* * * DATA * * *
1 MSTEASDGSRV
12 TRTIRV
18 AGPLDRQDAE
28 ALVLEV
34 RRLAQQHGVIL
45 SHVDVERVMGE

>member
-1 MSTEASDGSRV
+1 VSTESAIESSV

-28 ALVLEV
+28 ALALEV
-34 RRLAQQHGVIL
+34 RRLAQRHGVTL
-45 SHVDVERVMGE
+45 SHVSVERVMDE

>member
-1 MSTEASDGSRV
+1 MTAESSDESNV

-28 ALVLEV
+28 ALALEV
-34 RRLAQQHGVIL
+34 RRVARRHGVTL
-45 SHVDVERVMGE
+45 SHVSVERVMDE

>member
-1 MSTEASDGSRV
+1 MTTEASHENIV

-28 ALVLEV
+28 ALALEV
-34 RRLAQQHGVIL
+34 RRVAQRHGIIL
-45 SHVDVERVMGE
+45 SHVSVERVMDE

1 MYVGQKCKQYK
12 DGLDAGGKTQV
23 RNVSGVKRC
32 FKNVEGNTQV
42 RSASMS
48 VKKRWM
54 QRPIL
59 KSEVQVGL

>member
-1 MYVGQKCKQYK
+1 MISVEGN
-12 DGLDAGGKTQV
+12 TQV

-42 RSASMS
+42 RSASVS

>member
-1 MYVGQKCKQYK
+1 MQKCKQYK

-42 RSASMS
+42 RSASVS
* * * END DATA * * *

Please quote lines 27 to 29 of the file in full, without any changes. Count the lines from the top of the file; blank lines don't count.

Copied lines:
+1 MTTEASHENIV

-28 ALVLEV
+28 ALALEV